Hooray! Published opinion that Michigan Resisting and Obstructing a Police Officer is not a crime of violence! In United States v. Mosley, No. 08–1783 (6th Cir. June 5, 2009), panel of Chief Judge Boggs and Judges Moore and Sutton considered Michigan R and O under M.C.L. § 750.81d(1) and held that it’s not a crime of violence. No force, not an enumerated offense, and doesn’t fit into "otherwise clause." In terms of the Begay analysis, the panel found that, even though the offense may be purposeful, the statute does not require violence or aggression.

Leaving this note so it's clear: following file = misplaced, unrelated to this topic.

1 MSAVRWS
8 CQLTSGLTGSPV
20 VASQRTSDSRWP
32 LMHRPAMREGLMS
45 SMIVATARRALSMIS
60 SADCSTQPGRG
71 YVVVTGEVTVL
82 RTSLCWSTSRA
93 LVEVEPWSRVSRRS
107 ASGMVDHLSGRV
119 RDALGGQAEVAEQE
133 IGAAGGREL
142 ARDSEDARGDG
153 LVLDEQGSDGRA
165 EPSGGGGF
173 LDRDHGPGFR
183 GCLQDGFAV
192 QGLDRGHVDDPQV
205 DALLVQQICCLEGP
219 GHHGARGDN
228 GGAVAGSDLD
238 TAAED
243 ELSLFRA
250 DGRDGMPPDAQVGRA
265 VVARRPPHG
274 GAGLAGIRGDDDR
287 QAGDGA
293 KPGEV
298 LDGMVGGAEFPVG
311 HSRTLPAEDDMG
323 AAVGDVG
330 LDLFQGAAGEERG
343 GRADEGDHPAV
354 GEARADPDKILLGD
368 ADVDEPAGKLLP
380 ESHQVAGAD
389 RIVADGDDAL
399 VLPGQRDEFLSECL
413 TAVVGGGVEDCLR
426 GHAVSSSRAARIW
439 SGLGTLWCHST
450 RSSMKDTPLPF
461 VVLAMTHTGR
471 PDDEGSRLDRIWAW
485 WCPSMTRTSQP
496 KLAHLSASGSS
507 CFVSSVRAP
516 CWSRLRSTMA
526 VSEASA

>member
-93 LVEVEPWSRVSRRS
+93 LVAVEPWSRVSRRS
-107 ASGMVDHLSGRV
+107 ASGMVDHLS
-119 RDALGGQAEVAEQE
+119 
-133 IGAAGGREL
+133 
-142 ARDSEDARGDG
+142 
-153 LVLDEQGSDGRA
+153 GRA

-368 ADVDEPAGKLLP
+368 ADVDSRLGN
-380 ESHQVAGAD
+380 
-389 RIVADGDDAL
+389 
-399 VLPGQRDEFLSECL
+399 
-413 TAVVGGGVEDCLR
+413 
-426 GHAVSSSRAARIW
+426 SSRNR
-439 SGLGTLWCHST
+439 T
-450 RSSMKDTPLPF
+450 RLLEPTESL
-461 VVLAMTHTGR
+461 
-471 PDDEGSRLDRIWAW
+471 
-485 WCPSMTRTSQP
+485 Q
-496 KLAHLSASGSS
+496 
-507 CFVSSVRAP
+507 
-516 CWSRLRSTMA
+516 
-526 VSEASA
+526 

In Michigan, one can commit R and O by failing to obey a lawful command. This aspect of the statute was important in the decision.
Two things to keep in mind:
* Offenses under other subsections of 750.81d may involve crimes of violence. See United States v. Alexander, 543 F.3d 819 (6th Cir. 2008) (finding that a violation of Section 750.81d(2) is a crime of violence—that subsection has as an element causing bodily injury).
* The panel still remanded for review of the Shepard docs. The opinion allows for a review of the docs to determine whether the defendant did indeed assault an officer.